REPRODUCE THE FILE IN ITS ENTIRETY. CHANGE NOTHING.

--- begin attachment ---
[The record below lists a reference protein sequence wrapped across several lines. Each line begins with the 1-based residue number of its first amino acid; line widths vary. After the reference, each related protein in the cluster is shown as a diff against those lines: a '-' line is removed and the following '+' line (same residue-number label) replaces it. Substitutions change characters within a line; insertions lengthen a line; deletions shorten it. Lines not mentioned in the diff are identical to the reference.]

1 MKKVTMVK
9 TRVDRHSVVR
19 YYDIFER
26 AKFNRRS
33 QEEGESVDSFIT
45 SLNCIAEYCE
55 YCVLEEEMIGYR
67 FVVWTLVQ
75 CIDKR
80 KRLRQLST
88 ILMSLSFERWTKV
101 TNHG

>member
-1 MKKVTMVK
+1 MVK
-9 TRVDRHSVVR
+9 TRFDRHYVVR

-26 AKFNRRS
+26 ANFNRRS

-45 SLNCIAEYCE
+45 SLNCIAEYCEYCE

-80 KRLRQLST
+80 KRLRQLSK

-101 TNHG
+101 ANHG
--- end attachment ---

[The record below lists a reference protein sequence wrapped across several lines. Each line begins with the 1-based residue number of its first amino acid; line widths vary. After the reference, each related protein in the cluster is shown as a diff against those lines: a '-' line is removed and the following '+' line (same residue-number label) replaces it. Substitutions change characters within a line; insertions lengthen a line; deletions shorten it. Lines not mentioned in the diff are identical to the reference.]

1 MKKVTMVK
9 TRVDRHSVVR
19 YYDIFER
26 AKFNRRS
33 QEEGESVDSFIT
45 SLNCIAEYCE
55 YCVLEEEMIGYR
67 FVVWTLVQ
75 CIDKR
80 KRLRQLST
88 ILMSLSFERWTKV
101 TNHG

>member
-1 MKKVTMVK
+1 MVK
-9 TRVDRHSVVR
+9 TRFDRHYVVR

-26 AKFNRRS
+26 ANFNRRS

-45 SLNCIAEYCE
+45 SLNCIAEYCEYCE

-80 KRLRQLST
+80 KRLRQLSK

-101 TNHG
+101 ANHG